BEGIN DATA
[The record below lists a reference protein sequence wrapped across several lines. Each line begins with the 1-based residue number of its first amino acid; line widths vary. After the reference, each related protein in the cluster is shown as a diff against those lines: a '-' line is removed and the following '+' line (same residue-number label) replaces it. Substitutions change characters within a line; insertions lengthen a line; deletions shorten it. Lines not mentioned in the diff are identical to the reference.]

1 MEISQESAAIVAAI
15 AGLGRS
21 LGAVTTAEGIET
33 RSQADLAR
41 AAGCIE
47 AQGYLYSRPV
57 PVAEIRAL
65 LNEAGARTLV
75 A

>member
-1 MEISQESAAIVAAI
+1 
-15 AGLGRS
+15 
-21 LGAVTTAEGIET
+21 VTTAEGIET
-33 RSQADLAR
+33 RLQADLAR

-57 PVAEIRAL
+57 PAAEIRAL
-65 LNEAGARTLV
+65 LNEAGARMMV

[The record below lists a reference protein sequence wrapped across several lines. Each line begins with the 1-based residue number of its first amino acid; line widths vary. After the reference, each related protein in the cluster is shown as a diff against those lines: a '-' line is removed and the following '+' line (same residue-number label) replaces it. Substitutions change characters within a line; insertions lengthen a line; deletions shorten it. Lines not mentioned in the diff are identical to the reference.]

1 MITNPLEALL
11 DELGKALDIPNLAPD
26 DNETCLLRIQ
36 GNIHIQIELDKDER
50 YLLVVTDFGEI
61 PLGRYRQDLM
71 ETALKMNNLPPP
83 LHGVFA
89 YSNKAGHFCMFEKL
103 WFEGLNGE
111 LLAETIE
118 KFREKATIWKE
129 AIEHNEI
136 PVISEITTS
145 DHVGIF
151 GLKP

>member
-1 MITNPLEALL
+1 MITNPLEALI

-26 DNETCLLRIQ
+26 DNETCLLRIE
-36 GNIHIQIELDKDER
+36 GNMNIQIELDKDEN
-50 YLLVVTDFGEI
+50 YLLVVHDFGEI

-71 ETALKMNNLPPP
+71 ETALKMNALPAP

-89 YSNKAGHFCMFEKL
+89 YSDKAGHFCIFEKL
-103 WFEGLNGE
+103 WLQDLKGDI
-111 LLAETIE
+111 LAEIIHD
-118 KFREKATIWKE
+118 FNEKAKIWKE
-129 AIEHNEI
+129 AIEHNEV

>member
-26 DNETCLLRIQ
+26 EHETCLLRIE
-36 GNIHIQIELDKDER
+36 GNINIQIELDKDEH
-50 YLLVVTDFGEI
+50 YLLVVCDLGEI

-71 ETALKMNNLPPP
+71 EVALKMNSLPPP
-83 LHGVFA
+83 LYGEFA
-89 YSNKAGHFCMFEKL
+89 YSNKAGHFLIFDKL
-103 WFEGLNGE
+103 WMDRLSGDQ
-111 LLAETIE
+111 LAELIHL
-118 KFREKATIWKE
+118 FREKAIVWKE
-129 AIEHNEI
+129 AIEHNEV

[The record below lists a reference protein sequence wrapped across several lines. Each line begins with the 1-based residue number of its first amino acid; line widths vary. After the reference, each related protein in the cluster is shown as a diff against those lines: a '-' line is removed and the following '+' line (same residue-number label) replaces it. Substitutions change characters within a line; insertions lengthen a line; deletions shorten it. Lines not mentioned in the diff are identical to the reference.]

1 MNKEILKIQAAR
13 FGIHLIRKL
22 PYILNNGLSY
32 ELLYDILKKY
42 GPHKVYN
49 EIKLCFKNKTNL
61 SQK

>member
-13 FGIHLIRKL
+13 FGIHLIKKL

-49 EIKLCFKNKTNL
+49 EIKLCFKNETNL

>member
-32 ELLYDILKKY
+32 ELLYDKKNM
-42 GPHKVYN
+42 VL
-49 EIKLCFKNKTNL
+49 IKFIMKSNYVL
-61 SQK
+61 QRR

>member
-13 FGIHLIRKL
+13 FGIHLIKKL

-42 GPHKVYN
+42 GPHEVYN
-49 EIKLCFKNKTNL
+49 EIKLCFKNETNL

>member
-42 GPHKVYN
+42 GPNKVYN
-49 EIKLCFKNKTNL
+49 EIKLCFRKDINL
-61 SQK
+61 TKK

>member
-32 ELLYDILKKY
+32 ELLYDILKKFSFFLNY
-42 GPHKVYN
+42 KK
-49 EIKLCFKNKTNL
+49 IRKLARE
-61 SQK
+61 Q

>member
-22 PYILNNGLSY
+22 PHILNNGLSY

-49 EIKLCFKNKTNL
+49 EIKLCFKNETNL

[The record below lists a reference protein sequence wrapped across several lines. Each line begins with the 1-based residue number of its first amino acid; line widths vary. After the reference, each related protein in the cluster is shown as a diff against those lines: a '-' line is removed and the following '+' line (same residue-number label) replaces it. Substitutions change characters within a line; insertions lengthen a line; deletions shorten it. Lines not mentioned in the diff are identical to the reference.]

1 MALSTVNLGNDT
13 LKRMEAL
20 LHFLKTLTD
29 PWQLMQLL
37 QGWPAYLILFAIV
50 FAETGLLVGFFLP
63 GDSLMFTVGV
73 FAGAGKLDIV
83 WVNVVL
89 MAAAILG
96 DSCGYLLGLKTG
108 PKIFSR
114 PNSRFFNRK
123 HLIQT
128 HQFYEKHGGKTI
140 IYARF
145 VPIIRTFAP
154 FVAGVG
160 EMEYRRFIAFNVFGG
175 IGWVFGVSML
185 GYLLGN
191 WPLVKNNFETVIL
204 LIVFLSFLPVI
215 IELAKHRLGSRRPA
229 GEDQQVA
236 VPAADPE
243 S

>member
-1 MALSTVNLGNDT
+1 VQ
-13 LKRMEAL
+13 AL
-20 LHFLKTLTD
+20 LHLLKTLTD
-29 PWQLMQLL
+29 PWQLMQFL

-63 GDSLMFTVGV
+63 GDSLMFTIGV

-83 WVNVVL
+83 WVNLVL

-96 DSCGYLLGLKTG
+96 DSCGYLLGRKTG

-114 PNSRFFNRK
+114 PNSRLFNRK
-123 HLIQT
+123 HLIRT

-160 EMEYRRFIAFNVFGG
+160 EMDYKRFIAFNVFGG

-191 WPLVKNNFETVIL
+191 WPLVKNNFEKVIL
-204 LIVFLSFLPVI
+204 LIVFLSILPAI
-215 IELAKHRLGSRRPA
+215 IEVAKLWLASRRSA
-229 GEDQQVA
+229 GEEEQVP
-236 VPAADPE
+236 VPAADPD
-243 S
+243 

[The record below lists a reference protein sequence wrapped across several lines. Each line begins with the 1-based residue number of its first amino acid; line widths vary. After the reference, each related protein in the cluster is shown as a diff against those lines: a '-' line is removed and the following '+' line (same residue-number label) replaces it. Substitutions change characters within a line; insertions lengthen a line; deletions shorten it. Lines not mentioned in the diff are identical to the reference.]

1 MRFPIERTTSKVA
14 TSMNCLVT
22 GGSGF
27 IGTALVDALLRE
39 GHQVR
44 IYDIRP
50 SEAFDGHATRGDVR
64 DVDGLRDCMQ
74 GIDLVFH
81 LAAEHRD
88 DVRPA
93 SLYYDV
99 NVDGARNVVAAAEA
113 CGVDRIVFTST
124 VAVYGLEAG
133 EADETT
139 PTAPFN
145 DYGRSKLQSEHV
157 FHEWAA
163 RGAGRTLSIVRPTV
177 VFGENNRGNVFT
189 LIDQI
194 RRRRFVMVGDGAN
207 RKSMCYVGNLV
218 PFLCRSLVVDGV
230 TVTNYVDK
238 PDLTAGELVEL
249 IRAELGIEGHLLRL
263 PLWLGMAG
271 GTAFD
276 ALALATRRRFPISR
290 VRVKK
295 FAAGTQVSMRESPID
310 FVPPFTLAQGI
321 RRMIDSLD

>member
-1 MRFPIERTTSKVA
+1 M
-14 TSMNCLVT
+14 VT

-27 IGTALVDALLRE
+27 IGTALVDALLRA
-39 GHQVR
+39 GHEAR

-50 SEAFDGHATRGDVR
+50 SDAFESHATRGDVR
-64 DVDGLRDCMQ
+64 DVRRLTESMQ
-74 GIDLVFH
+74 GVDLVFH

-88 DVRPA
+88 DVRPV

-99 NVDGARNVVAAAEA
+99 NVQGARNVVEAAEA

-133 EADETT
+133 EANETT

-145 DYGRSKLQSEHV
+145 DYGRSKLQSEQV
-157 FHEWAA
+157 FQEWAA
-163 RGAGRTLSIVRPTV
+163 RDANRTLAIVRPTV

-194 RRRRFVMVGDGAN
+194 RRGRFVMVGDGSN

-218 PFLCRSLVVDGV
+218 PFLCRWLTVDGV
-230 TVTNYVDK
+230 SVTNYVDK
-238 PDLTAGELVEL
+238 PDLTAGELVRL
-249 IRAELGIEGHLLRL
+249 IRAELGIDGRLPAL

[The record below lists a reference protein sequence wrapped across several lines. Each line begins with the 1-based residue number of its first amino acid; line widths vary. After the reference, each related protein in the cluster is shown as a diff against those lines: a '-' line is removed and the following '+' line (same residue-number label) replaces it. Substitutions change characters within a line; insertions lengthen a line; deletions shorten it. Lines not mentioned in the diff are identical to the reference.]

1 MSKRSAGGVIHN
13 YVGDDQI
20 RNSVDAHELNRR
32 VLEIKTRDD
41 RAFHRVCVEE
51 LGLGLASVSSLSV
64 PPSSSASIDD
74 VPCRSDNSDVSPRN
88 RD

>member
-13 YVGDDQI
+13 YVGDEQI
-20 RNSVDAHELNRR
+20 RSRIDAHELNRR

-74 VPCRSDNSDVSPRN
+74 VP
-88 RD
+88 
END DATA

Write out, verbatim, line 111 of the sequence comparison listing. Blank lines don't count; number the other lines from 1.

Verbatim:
+49 EIKLCFKNETNL